3. Spring Recruits Have More Time to Improve Their Grades.

cscaa-all-america

Photo Courtesy: Swimming World

Something that college coaches look for isn’t only times, but academics as well. The College Swimming Coaches of America give academic honors to teams that have over a 3.0 GPA. Institutions also individually recognize and reward teams for exemplary academics.

If a coach’s qualification for you to attend that school is to bring your grades up, the signing date of April 11 gives you time to do so.This time isn’t just meant to bring up your GPA. College coaches are also looking for improvement and the effort you put in. Ultimately, putting more time into your school work proves that you truly want to be at the university of your choice.

 4. Spring Recruits Get to Learn the Coach’s Interest.

acc swimming, university of north carolina swimming

Photo Courtesy: Sara D. Davis/theACC.com

If a coach is truly interested in you and wants you on their team, they will continue to contact you even after the first signing period is over. This is particularly true if the team is continuing recruiting in the spring. If a strong relationship with your coach is something that you prioritize, their continual interest in you could be the first step to that.

5. If A Dream School Didn’t Reply the First Time Around, They Might Now.

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Photo Courtesy: Molly Zilch

Especially after conference season is over, schools that haven’t met their quota for the number of swimmers they want for the class of 2022 might be looking for a fresh batch of recruits. A recruiter that didn’t answer your email the first time around might have had a chance to reevaluate what they’re looking for and reply to your interest in the school.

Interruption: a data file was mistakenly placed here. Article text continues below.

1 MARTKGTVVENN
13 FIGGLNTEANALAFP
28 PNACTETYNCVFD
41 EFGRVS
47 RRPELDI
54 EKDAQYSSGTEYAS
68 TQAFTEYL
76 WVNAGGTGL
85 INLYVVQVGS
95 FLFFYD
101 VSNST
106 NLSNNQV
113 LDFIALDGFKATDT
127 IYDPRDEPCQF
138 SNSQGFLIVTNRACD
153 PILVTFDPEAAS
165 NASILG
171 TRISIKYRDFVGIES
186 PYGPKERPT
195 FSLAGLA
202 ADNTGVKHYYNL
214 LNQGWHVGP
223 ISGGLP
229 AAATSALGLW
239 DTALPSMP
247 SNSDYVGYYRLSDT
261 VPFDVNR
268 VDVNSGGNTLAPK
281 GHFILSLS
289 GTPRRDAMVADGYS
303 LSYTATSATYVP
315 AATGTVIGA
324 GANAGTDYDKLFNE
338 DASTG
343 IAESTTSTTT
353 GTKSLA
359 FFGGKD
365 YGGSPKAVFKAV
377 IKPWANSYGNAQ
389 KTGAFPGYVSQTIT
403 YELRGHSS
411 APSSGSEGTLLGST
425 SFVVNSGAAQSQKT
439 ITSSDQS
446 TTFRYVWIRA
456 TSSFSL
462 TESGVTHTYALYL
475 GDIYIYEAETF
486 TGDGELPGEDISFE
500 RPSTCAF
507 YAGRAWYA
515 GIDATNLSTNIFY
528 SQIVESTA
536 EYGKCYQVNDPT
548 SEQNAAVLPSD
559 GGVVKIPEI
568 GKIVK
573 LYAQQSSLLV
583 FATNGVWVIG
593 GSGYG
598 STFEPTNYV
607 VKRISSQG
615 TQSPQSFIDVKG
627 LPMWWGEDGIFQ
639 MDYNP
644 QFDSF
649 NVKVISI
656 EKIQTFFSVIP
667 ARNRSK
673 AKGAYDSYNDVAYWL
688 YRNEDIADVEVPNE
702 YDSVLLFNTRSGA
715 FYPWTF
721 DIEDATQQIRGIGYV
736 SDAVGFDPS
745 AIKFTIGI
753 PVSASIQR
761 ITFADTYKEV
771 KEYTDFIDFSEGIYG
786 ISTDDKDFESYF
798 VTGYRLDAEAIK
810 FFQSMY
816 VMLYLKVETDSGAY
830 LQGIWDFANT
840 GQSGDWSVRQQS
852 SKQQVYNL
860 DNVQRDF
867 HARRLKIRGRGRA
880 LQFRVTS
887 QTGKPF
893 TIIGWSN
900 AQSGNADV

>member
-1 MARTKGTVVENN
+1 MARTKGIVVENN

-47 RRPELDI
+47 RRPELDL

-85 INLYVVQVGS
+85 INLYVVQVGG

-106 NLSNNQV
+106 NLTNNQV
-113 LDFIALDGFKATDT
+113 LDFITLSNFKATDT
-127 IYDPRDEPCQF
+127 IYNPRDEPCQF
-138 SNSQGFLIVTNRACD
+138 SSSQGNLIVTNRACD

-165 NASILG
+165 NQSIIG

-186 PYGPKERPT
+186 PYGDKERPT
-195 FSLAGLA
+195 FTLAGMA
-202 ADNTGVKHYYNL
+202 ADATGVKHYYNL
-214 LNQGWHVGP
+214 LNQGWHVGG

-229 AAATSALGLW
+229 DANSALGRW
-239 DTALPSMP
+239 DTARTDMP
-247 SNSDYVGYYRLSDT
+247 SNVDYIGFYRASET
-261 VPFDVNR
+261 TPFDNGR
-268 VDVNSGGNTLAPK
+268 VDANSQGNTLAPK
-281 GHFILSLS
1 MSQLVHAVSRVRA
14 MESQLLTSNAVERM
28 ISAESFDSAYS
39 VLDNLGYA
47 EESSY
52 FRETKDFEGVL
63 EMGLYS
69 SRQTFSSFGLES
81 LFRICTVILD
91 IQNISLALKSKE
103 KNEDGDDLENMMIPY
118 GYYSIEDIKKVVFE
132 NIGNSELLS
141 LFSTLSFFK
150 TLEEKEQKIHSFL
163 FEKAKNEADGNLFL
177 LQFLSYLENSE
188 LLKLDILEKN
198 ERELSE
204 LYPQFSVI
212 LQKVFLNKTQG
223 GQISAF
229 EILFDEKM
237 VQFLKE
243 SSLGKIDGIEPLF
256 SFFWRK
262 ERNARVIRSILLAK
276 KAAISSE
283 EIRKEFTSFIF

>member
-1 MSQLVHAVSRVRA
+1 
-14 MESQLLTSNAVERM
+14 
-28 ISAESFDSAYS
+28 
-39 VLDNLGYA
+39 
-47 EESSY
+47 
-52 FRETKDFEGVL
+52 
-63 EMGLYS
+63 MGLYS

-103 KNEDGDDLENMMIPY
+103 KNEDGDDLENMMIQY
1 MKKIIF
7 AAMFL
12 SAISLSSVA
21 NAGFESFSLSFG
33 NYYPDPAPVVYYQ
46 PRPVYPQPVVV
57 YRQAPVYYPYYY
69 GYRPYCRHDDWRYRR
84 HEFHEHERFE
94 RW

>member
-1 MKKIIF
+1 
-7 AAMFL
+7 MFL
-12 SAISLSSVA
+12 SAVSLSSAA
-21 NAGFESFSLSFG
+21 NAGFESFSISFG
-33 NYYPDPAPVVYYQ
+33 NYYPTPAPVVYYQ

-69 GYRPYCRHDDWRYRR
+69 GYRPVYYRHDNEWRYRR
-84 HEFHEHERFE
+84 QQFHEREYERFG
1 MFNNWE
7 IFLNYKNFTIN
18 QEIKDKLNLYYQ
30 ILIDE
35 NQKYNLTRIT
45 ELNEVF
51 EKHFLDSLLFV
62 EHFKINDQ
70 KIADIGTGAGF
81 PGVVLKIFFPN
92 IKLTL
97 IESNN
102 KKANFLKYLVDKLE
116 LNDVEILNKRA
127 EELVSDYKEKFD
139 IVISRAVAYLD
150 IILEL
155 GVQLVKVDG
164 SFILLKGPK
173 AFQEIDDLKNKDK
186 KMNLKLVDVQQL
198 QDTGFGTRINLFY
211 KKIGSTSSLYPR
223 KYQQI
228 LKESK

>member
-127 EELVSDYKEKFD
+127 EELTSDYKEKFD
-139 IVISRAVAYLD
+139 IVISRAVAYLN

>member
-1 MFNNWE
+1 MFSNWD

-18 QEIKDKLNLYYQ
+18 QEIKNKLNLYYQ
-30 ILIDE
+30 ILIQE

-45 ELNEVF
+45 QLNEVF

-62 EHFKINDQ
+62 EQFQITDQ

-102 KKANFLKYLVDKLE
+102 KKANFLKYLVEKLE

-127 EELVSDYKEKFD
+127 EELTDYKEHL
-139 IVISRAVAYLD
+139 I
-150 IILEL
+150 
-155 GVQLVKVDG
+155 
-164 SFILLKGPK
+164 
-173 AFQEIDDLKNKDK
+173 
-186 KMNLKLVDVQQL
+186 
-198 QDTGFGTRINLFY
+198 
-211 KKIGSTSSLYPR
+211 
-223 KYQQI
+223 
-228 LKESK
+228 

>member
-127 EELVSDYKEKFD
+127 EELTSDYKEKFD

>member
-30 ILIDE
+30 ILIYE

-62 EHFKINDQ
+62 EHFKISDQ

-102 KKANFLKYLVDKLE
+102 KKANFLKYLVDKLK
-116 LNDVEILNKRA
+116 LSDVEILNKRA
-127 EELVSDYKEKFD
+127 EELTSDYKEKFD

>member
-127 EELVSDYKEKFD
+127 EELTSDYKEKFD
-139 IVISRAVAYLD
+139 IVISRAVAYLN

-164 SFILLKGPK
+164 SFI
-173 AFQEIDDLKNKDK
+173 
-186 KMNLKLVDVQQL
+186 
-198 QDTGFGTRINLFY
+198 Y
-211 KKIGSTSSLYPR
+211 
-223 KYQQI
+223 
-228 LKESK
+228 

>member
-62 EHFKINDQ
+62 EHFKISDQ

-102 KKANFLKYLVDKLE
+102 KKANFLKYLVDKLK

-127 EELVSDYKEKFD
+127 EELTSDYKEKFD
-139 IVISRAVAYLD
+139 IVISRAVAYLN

There could be several non-detrimental reasons why the coach didn’t reply the first time around, that doesn’t necessarily mean they aren’t interested. The team could have been overbooked in recruiting events in the fall term. They could have thought that they had met their recruiting quota but realized they wanted more.

A swimmer’s decision on where to go to school is one that they will carry with them for years to come. There might still be stress about not having signed in the early period. Spring recruits in this situation should look at all the benefits that signing in the spring has to offer.

All commentaries are the opinion of the author and do not necessarily reflect the views of Swimming World Magazine nor its staff.

1 Comment

1 comment

  1. avatar
    A Mason

    But what about the stories I’ve heard of the school’s tuition money being used up on earlier committers?

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Author: Ashley Illenye

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Ashley Illenye is a junior on the Towson University swimming and diving team. Last season, she placed first in the 1650 free, second in the 400 IM and 10th in the 500 free at the CAA Conference Championships. Other than Swimming World, her favorite news source is the Washington Post. She loves to listen to the NPR Politics podcast.